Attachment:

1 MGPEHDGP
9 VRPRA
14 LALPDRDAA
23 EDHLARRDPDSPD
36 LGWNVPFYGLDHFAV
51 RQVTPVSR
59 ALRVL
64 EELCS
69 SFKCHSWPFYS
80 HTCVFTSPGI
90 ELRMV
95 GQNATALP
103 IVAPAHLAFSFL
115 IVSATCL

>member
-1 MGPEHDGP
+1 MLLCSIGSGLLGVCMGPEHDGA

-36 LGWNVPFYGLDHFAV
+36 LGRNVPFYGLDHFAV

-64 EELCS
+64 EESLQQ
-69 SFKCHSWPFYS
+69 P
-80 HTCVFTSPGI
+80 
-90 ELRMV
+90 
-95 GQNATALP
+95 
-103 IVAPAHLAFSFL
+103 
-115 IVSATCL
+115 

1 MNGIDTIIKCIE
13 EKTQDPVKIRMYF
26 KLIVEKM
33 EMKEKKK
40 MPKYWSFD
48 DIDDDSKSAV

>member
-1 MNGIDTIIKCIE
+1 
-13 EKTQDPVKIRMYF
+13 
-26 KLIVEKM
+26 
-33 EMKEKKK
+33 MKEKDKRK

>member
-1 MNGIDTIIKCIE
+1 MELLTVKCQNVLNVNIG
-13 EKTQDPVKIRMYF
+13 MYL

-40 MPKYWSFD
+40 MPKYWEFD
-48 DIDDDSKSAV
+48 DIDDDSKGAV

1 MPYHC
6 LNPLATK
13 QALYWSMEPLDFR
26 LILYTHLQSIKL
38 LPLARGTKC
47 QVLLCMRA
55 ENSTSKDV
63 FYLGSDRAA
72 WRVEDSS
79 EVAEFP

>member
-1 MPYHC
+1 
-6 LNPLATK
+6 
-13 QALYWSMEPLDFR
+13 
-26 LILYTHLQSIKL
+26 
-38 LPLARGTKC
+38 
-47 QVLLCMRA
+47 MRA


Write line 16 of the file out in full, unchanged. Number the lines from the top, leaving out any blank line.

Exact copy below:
-1 MGPEHDGP